Voice/Vision Holocaust Survivor Oral History Archive

Lucy Glaser Merritt - July 8, 1991

Memories of Vienna

What are some of your fond...do you have any fond memories of the city? What was a typical day, say, like going to school when you were in gymnasium?

Yeah, well you walked there first. You never went on anything but on foot. And so I had to walk past the park and cross the canal. And I used to always like to look at the water. And there was a beggar sitting there who had only one leg and I always gave him half my lunch because I didn't want to eat that much anyway and he was grateful. And then just went on there and started uh, our classes were all together. You know, these people whom I met in Vienna had been with me six hours each day. We had the same curriculum. There wasn't this you go here and you go there. It was all prescribed. It was five years of Latin uh, five years of Greek and seven years of Latin we had. And we had math ???And we all took the same classes together. And so we would sit in class together and we had ten minutes in the hall where we could carry on. And usually we played football, Fußball. I used to like to play that.


Yes. And uh, then I and my friends would walk home together from school. But we weren't allowed to go out near other children after school. After school we were supposed to study. So the only contact was on the way home, which we therefore proceeded very leisurely.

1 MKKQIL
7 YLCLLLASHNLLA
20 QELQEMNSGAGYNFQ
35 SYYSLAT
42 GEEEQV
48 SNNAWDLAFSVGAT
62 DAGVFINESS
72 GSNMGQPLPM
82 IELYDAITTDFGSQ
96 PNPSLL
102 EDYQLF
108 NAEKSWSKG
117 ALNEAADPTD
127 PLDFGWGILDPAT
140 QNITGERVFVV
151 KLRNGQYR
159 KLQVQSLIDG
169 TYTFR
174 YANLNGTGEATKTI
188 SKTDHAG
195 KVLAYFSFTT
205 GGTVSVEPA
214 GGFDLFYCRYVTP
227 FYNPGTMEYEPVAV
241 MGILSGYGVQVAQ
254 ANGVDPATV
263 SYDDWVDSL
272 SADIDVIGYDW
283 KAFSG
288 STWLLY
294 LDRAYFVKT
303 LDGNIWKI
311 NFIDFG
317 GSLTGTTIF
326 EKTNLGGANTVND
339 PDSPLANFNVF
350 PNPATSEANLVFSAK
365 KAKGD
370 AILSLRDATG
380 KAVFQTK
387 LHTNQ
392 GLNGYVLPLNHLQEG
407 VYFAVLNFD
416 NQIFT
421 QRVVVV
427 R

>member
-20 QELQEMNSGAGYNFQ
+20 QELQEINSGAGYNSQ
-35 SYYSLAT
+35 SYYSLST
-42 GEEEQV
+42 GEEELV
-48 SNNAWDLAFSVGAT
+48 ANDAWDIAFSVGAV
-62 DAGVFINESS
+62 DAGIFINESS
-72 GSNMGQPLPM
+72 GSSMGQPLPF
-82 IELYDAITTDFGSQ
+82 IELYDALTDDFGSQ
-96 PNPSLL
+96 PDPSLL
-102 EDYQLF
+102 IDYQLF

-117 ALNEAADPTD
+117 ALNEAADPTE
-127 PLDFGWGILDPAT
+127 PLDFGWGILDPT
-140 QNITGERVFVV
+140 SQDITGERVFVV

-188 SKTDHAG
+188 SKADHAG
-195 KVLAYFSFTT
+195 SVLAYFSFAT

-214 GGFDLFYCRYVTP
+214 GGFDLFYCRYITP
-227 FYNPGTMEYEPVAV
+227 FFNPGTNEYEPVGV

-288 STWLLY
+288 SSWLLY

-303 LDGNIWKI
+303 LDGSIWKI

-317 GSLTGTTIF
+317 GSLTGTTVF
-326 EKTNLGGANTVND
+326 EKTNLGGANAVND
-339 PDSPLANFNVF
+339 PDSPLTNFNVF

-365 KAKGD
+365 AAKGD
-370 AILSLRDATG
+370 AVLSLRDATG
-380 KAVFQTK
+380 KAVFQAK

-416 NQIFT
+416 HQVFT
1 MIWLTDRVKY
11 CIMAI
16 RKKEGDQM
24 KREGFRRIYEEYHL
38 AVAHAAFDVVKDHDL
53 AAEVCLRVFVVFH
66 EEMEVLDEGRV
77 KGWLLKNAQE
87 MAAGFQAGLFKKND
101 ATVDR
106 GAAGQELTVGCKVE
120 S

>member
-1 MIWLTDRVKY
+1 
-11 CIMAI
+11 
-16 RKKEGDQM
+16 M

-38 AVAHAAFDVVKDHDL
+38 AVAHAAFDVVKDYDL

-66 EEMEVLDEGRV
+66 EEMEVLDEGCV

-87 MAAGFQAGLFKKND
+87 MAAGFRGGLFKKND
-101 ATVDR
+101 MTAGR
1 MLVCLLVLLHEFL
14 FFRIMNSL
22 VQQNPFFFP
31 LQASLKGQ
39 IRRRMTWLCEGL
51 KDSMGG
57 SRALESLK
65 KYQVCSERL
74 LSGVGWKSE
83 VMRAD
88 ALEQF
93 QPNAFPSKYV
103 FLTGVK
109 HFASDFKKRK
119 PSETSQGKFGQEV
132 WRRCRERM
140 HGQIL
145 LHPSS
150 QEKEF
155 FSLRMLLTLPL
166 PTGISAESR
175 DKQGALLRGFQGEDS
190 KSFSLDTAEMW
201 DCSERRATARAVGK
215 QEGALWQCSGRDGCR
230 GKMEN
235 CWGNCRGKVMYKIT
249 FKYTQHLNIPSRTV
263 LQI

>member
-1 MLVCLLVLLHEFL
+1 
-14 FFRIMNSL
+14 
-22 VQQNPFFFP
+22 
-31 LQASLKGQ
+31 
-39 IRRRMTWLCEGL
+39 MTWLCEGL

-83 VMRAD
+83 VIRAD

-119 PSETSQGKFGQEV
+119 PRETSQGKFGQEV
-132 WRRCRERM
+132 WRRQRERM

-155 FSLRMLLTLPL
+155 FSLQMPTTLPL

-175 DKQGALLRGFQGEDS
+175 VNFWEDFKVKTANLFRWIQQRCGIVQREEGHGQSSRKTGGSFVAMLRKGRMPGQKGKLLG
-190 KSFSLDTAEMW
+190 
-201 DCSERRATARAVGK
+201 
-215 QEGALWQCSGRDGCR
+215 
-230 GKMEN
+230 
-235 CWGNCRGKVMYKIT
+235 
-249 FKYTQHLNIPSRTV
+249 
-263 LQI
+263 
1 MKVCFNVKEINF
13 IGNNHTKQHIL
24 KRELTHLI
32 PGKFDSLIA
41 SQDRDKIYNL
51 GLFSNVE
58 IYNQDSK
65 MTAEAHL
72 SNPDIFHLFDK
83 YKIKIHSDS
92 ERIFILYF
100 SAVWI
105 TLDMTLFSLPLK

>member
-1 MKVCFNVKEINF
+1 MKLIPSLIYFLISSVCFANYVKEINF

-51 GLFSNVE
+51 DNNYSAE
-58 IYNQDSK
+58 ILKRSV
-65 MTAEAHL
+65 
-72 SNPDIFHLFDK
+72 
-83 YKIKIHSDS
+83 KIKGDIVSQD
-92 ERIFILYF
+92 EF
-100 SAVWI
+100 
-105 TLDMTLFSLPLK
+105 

Uh, what was your social life like?

Well, we didn't have any social life. That wasn't-the only social life that you had with the people who my parents invited happened to have offsprings. Then they would bring 'em and we would be shoved over in another room because they wouldn't be caught dead with us, eating withes. My father mostly did not eat with us 'cause that was hard on his nerves. And, he was usually-he liked to be served in quiet, in a quiet surrounding, so.

And if you went out to the opera or the theater you went as a family?

No, I went with the other students and my brother went with his group. My parents would go. But not with us.

So it was a school function.

Yes, it was a regular theater. But we got the seats you know, up there. We would go on hikes together. The only real family effort that my father liked to engage in was to introduce us to nature with a backpack. He liked to hike. We went in the Alps.

So you would what, take a train?

Well, we would spend the summer in the Alps and then we would hike from there. Yeah, we'd take a train and then from then on foot, wherever. So these were day, day long trips.

Um, were there any political discussion that you remember in your.

Only that my father felt that socialism was ill-advised and my brother had the opposite opinion. And uh, when my father uh, my mother blames my father for having ruined the monarchy because he bought bonds in the war. And that immediately predisposed the monarchy to disaster. So when he wanted to buy war bonds here she insisted that he not do that. She didn't want the U.S. to lose. But that's the only thing they ever talked about. Mainly they talked about their professions and the theater and music. My father in particular very interested in voice since he had studied it for many years.

© Board of Regents University of Michigan-Dearborn